As often happens during election season, the stock characters have emerged to play their roles; roles that get played again and again, year after year. The roles can cross, and a single candidate can take on several roles, but they’re always the same. Unfortunately, the role-playing generally takes the place of any substantive information about what a candidate really thinks or really wants to do if they get elected.

There’s the “it’s time for a change” person. While this statement is all but meaningless (especially when the one who is saying it lays out an agenda just like the last several generations), it seems to resonate with some people, especially younger people.

Then there’s the “strong leadership” person. Again, a meaningless statement by itself, especially when the person staking this claim has a sum total of two elections under their belt.

Then, there are the “candy store” candidates. These are the ones who get votes by listing all of the great things they’re going to give to us. They list entitlement after entitlement, but seldom have even the slightest clue as to how they are going to fund the programs they propose.

You also have the “bringing people together” candidates. They seem to think they have the magical power to end the bipartisan bickering and mudslinging that has replaced statesmanship in our country. When they get in office and learn that the other side of the aisle holds their beliefs as strongly as they do themselves, very few people get “brought together.”

Let’s not forget the “voice of experience” candidates. These are the people who have been around long enough to know where several bodies are buried. They have risen to the top of their party’s ladder, and whether or not they are the best person for the job, it’s their turn, and, by god, they are going to get it.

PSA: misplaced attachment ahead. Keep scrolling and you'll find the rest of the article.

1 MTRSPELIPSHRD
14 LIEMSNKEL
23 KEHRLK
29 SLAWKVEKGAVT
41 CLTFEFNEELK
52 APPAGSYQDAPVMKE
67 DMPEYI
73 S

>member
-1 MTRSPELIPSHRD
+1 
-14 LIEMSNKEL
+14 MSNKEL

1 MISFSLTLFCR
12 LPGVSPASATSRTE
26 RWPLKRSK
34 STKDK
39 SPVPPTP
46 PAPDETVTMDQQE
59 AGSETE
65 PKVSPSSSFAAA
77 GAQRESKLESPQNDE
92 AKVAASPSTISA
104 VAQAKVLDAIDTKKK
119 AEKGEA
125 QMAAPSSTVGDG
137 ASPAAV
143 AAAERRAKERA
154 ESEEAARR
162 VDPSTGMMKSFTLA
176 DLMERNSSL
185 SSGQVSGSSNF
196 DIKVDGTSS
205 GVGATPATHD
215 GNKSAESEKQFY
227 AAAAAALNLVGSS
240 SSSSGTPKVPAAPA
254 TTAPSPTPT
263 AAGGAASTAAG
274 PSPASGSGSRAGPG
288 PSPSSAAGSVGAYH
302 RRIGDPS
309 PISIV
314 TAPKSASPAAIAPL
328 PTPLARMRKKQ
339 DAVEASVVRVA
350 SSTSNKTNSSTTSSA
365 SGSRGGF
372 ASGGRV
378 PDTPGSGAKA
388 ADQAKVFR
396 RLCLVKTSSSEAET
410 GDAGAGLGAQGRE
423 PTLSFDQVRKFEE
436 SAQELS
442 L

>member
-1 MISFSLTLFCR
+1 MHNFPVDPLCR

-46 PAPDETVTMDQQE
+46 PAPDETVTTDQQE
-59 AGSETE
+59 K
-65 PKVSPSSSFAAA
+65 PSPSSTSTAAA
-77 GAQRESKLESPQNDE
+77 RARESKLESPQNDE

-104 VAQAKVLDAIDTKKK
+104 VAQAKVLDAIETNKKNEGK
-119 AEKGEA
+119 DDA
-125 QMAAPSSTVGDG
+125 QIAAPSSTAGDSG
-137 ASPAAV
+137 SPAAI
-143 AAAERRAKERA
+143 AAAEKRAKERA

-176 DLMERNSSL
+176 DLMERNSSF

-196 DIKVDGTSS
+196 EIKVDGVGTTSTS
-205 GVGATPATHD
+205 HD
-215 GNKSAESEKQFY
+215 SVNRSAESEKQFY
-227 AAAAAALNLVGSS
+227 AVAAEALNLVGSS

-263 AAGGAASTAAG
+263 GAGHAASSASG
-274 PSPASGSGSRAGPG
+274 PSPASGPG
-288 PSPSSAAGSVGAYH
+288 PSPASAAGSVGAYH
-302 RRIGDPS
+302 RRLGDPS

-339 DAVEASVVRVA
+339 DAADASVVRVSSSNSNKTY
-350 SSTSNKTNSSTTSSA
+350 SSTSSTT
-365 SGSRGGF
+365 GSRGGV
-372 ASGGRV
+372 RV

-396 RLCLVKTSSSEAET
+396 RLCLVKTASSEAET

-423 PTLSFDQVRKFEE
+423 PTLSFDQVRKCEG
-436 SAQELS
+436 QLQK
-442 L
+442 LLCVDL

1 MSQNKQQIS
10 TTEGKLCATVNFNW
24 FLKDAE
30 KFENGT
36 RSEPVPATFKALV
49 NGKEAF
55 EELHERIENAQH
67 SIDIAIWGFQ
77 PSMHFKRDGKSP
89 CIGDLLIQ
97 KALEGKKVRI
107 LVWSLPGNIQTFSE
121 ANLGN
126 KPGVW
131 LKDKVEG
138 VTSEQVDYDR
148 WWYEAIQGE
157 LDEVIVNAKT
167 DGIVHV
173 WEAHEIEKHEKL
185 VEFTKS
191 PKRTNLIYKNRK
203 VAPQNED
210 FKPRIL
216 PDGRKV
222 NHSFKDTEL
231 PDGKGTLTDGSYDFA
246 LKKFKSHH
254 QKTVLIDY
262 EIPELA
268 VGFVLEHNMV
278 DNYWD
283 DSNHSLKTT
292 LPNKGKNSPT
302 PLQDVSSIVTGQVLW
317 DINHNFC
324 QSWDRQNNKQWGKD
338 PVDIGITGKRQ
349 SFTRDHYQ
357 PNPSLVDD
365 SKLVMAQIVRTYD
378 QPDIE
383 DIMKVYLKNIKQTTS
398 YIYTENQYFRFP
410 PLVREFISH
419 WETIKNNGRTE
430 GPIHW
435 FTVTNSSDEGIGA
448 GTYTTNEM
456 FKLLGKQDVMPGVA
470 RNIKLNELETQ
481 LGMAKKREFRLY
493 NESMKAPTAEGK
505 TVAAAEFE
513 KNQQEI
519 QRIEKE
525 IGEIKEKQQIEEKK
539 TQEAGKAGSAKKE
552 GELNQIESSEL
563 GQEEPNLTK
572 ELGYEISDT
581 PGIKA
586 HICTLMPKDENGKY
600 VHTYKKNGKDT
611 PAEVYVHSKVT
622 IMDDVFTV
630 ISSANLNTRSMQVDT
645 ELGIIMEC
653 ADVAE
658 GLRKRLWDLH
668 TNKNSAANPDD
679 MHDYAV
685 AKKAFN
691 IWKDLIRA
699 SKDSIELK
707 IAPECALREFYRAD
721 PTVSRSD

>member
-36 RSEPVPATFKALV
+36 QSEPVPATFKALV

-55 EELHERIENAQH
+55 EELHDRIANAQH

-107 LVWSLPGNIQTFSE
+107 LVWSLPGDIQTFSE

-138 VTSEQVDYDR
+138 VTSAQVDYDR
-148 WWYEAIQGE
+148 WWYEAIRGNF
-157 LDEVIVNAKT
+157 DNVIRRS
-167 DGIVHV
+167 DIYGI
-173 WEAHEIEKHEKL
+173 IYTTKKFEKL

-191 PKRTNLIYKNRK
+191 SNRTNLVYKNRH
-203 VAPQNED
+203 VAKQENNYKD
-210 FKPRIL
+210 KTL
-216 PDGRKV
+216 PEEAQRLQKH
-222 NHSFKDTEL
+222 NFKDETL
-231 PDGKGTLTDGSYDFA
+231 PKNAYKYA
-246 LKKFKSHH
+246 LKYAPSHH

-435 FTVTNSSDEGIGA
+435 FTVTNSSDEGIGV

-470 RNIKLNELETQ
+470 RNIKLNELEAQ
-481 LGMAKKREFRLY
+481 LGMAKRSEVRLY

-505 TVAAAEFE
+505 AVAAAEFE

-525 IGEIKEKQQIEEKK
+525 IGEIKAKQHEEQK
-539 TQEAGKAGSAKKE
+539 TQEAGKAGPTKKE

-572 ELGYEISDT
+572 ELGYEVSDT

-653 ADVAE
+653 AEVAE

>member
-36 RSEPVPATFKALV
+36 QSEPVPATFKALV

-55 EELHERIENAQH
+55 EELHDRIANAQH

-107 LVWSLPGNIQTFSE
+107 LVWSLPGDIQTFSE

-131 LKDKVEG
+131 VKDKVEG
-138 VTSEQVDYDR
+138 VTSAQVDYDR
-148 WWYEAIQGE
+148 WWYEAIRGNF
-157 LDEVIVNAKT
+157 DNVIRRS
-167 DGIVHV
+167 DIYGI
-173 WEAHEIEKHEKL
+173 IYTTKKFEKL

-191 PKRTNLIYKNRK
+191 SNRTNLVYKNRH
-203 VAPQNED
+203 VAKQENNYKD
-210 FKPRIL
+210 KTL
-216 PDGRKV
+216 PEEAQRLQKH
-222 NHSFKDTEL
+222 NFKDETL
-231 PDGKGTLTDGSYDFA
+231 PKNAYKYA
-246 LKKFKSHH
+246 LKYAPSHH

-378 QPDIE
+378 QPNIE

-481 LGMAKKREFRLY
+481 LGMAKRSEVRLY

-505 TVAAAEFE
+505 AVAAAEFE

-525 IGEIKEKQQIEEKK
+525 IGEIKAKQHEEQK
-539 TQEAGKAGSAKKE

What we don’t get while we watch this exercise in political theatre is any real discussion about real issues. Candidates must leave their positions vague enough to win their party’s nomination, while not alienating the other party’s members (some of whose votes they will need to win the general election).

There are several issues affecting this industry that need to be addressed. I’d like to know what each candidate proposes to do about immigration; both the economic issue of legal immigration and the law enforcement issue of illegal immigration. I’d like to know what each candidate has to say about global warming. I’d like to know the candidates’ views on the role of the EPA. I’d like to know what they know (or don’t know) about the science behind the use of chemicals. I’d like to know if they plan on raising my taxes and why.

Once again, as in election years past, the electorate calls out for some honest debate on these and a score of other real issues. Once again, we get “it’s time for a change to strong leadership that will bring people together through their voice of experience—to give you free health care.”

What I’d rather get is some answers. How about you?